If you’re fixated on your 750-plus credit score simply because of its proximity to the perfect score of 850, you’re missing the larger point.
It’s not awareness of the numbers themselves that matter, Credit Karma CEO and founder Ken Lin tells Business Insider. It’s the promise those numbers can hold.
“Just having access to your credit score or your report doesn’t really make your life better,” Lin explains, “but being able to go to school because you can get a student loan or being able to buy a house, that’s really the goal. We’re trying to build a technology and a site that will help consumers do more of that.”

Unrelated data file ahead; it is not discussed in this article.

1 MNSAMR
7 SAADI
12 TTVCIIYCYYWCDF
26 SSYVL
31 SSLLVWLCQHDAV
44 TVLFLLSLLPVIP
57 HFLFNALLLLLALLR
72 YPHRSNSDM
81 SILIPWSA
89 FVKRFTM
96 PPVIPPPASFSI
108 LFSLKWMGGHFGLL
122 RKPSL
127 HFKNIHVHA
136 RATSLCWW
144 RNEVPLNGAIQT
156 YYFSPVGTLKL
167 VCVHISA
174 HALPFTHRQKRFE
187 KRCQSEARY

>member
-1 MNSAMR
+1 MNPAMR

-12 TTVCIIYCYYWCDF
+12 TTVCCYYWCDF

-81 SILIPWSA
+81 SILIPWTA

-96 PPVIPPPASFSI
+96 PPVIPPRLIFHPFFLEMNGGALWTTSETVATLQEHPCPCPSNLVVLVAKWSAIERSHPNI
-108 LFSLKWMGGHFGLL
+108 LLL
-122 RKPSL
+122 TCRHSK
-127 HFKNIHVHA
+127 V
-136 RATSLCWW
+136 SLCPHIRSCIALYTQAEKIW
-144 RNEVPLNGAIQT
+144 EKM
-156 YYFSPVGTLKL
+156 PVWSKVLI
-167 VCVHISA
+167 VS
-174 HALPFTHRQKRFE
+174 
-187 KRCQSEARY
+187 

Lin makes the good point that credit scores, which were created to compile your history into a single unit of measurement for potential lenders, aren’t just important because of what they say about your past or the grade they give your credit behaviour. They really matter when it comes to planning out your future.
A high credit score won’t earn you gold stars in personal finance class, but it can smooth your way to achieving major financial goals.